5. Conclusions

Adolescents and adults with HFASD represent a complex and underserved population. Of the studies completed to date, findings suggest that this subgroup of adolescents and adults faces a multitude of psychiatric and psychosocial issues, alongside significant challenges in accessing services. Social skills deficits for individuals with HFASD persist into adulthood, and adults appear to be at heightened risk for developing depression, low self-esteem, and anxiety. Despite this, very few studies have examined treatment patterns and interventions (pharmacological and psychosocial) for adolescents and adults with HFASD. Evidence is beginning to emerge for interventions targeting this population, including CBT, MBT, and SST, but further large-scale studies which compare the effectiveness of, for example, CBT or MBT versus other treatment options (e.g., medication, counseling, etc.) are required and the need for mental health clinicians trained to apply these techniques is now.

In developing interventions for these individuals, programs must consider what adolescents and adults want. For example, adolescents and adults with HFASD may be more interested in interventions targeting vocational opportunities than interventions targeting social skills. Individuals with HFASD and their family members must be viewed as valuable contributors and fully engaged in this process. Further, researchers must look at issues of service cost and efficiency when evaluating the impact of interventions [15].

The large majority of adults and adolescents with HFASD live at home with their families and, of those employed, most obtain jobs in low level, poorly paid, sheltered or supported employment. It is not surprising therefore that the parents of these teens and adults report a number of challenges and concerns related to future independence and availability of appropriate services and supports.

6. Recommendations

Together, findings point to a number of important practice recommendations. First, developmental disability agencies or agencies supporting individuals with ASD must partner with community mental health agencies to help train, mentor, and build capacity to care for this population across the lifespan. It is important to note that many clinicians working within community mental health agencies already have the skills to effectively deliver this care, but programs either preclude their ability to do so or they lack the confidence to work with this population. Second, there is a critical need for community mental health agencies to review their exclusion criteria to include persons with ASD. For example, agencies providing care for persons with mood or anxiety disorders should not exclude individuals on the basis of a diagnosis of ASD. Community mental health agencies have the resources and expertise in mental health, along with the programs to care for individuals with mental health issues (e.g., vocational programs, counseling, and therapies), but will need guidance from developmental disability agencies to successfully adapt these programs for adults with HFASD. Third, developmental disability agencies must reevaluate their inclusion criteria to include persons with HFASD, regardless of IQ, and across the lifespan. Organizations must work together, combining expertise in ASD from developmental disability agencies with knowledge and resources from community mental health agencies. Fourth, there is a need to study and identify programs and supports that are most effective in both school and community settings. To do this will require a full continuum of mental health services including counseling, vocational support, inpatient services, and outpatient services. It will also require a network of experienced clinicians and community partners. Many of these efforts are already underway in pediatric settings; however, these same efforts are required in adolescent and adult mental health services. Finally, there is a need to prepare and equip older youth with HFASD for the transition to adult services. A number of key recommendations and principles can be gleaned from the broader ID education/vocational literature [114] and from studies of individuals with ID transitioning from the pediatric to the adult medical system [115, 116], many of which could be tailored to persons with HFASD. For example, the use of meaningful transition tools (e.g., Transition Planning Inventory [117]; Good 2 Go Readiness Checklists https://www.sickkids.ca/Good2Go/What-we-do/Readiness-checklists/33789-G2G%20Transition%20Readiness%20Checklist%20for%20Patients%20-%20v.%20Nov%202010.pdf) and the importance of transition workers, protocols, and policies [118, 119] are required.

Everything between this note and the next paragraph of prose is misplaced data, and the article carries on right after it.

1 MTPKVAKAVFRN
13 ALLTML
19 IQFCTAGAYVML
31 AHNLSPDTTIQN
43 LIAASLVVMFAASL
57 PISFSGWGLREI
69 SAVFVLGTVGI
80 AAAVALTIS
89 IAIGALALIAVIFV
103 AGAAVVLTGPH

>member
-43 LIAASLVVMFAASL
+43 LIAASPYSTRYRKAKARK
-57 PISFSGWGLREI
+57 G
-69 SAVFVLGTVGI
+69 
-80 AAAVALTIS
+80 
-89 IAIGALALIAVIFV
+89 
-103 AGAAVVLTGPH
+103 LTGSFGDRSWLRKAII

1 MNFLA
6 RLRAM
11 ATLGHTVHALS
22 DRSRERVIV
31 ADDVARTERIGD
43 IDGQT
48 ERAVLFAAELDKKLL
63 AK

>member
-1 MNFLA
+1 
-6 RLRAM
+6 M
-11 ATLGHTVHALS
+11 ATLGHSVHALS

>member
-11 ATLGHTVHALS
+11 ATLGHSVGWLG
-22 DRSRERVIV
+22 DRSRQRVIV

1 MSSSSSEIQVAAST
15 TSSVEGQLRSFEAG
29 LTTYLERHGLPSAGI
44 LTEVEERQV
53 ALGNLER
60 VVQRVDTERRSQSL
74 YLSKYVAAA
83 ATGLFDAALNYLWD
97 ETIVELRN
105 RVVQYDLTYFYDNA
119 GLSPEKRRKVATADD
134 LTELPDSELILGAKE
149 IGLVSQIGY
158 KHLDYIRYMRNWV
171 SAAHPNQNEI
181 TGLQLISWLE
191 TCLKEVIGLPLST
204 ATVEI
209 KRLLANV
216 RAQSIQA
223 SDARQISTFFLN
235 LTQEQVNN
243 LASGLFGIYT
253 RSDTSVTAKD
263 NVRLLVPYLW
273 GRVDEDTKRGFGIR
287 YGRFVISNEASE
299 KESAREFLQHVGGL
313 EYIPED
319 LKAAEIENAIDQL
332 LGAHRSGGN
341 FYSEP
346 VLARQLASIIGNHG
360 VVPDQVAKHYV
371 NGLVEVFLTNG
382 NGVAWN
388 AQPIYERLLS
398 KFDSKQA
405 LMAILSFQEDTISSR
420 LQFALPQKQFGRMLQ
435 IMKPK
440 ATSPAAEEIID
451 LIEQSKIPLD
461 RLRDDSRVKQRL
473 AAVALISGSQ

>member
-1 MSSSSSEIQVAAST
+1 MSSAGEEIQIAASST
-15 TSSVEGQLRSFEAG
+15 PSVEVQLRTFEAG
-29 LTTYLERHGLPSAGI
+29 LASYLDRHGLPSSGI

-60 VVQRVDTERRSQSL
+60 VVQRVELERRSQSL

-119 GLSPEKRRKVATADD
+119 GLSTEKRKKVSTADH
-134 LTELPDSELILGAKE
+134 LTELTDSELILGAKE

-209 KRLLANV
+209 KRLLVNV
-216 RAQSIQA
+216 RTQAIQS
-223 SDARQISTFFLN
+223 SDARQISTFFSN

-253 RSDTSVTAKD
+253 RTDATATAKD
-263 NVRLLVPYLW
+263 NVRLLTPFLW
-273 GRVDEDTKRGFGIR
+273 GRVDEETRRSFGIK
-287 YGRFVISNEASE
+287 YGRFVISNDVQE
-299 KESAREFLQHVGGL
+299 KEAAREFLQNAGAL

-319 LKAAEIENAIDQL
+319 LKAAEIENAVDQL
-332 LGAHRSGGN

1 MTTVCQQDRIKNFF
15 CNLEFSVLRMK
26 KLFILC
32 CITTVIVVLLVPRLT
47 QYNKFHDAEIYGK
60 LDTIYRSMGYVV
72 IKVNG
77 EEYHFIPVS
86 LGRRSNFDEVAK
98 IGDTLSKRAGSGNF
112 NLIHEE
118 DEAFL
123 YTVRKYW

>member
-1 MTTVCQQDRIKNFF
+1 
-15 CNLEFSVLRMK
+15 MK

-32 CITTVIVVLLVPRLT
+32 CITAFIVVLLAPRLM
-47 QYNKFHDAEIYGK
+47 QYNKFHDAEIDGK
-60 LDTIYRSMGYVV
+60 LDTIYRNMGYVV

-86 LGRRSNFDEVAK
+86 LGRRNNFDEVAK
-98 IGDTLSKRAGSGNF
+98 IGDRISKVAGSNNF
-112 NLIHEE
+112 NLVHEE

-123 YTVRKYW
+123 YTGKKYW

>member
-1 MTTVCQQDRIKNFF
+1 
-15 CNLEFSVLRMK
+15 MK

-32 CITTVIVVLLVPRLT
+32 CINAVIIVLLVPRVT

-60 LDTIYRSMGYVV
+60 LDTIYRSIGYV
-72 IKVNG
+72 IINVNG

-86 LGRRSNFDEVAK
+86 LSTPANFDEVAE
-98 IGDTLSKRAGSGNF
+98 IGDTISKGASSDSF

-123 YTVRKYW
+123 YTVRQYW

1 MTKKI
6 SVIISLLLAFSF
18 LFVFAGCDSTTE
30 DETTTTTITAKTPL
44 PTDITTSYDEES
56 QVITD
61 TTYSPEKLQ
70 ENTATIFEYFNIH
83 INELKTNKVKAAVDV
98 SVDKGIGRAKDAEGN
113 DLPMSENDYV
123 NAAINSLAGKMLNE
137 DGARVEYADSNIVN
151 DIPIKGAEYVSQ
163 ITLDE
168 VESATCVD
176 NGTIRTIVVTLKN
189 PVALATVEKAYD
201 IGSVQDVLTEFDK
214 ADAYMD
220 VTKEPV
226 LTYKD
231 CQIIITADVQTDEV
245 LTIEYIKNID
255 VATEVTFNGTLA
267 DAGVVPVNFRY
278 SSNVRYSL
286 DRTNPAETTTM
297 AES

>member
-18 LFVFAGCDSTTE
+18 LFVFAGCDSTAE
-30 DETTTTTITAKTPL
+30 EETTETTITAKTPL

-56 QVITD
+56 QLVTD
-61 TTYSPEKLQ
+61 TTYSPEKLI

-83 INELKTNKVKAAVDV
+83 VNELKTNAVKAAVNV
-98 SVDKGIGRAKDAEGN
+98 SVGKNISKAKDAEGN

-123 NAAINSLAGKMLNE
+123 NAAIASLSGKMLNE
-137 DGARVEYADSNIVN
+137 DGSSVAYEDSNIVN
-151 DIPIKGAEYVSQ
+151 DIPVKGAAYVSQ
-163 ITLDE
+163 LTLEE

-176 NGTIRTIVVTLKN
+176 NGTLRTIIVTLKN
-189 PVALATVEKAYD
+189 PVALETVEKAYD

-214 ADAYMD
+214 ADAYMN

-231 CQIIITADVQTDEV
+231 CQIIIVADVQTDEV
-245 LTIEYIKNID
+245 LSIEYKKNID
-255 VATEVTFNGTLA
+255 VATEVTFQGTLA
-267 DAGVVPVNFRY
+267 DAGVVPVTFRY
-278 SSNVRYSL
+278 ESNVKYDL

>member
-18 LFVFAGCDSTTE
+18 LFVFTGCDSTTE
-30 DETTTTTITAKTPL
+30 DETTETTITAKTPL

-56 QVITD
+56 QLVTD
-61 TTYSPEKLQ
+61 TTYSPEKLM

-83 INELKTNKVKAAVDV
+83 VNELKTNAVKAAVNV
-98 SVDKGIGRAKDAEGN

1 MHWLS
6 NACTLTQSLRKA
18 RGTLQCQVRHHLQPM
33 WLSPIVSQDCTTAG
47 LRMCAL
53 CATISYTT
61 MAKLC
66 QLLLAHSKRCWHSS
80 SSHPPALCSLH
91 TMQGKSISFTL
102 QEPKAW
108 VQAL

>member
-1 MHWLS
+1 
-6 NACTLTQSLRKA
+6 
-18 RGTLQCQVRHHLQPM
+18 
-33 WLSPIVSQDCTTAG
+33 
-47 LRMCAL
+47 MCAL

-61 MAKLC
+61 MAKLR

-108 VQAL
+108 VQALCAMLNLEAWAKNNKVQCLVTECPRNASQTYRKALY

Conflict of Interests

The authors declare that there is no conflict of interests regarding the publication of this paper.


This work was supported by a fellowship award from the Centre for Addiction and Mental Health and the University of Toronto. The authors thank Susan Morris for her helpful input.